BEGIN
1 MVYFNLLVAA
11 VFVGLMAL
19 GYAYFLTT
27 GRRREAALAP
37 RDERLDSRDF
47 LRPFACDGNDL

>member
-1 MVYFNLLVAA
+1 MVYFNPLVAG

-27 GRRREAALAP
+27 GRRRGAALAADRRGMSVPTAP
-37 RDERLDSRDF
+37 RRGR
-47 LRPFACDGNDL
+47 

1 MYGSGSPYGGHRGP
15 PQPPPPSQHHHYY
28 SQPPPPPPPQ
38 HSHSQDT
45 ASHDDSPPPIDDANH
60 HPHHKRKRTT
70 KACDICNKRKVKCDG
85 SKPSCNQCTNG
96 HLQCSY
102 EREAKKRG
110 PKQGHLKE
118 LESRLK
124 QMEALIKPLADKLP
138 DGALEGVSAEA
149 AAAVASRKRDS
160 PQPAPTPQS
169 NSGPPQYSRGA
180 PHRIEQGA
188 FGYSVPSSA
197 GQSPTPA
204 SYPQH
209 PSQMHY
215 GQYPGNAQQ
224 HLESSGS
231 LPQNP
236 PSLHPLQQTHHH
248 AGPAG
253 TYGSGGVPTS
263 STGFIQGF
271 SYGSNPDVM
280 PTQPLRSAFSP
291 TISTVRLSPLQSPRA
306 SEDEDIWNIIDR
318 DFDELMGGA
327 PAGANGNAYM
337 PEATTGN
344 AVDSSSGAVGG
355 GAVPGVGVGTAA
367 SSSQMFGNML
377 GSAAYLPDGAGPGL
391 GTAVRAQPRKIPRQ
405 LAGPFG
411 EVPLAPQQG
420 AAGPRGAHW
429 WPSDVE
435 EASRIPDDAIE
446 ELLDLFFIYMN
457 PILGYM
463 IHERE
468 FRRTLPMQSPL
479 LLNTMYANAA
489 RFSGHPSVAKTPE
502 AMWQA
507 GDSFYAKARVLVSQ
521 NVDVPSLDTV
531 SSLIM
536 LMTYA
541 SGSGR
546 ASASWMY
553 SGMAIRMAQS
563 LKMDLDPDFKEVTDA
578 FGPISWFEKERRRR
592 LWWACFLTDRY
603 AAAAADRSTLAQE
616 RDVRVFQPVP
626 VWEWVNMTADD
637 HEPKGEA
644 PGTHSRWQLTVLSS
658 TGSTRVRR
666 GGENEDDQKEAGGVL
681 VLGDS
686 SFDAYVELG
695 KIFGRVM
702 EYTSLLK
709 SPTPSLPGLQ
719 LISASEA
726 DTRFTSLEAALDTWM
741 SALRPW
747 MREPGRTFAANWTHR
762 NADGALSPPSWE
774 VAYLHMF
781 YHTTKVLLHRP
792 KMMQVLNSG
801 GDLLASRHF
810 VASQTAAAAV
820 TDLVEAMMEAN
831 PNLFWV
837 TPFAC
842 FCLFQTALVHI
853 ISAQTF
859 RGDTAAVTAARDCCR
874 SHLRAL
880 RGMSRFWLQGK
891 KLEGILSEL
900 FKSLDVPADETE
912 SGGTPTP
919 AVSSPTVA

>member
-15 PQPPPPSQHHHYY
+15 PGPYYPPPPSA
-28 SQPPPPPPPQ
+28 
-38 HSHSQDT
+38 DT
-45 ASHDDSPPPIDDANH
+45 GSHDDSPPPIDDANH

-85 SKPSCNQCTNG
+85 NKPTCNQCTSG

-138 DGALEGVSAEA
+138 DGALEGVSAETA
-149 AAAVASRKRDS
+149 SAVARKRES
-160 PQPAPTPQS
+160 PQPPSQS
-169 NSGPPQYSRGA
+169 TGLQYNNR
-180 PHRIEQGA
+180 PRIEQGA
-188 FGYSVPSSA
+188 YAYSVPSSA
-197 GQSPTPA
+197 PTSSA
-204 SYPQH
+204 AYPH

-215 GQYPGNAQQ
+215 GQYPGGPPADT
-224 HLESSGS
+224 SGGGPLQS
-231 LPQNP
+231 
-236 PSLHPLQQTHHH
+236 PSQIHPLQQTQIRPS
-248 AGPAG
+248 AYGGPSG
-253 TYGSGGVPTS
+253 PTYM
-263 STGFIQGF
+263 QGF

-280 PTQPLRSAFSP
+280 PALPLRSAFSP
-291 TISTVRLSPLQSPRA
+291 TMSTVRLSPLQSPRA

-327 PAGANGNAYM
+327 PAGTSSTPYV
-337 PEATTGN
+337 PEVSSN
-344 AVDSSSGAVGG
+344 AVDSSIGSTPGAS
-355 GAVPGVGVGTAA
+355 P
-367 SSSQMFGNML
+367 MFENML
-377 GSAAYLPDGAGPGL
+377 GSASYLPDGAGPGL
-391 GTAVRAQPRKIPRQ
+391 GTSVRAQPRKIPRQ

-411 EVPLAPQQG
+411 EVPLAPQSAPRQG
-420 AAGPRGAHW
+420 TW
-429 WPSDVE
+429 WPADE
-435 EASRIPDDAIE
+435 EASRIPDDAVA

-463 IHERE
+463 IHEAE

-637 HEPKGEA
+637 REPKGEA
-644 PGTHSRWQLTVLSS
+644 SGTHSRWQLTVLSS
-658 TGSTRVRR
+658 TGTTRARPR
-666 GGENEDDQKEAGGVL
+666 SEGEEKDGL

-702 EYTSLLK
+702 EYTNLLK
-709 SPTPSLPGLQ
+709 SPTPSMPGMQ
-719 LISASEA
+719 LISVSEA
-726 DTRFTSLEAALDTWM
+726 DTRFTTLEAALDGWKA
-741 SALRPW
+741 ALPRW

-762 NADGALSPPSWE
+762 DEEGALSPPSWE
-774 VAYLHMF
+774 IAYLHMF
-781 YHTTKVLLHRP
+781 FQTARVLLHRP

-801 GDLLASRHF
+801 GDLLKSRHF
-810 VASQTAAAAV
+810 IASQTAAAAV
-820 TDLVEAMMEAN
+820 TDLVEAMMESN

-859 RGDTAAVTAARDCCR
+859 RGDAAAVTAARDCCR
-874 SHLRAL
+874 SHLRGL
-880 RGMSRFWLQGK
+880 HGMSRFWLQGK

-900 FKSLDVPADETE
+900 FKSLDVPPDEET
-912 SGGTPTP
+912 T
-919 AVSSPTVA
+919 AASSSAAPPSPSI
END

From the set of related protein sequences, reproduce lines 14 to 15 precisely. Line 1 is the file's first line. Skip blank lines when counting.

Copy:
-47 LRPFACDGNDL
+47 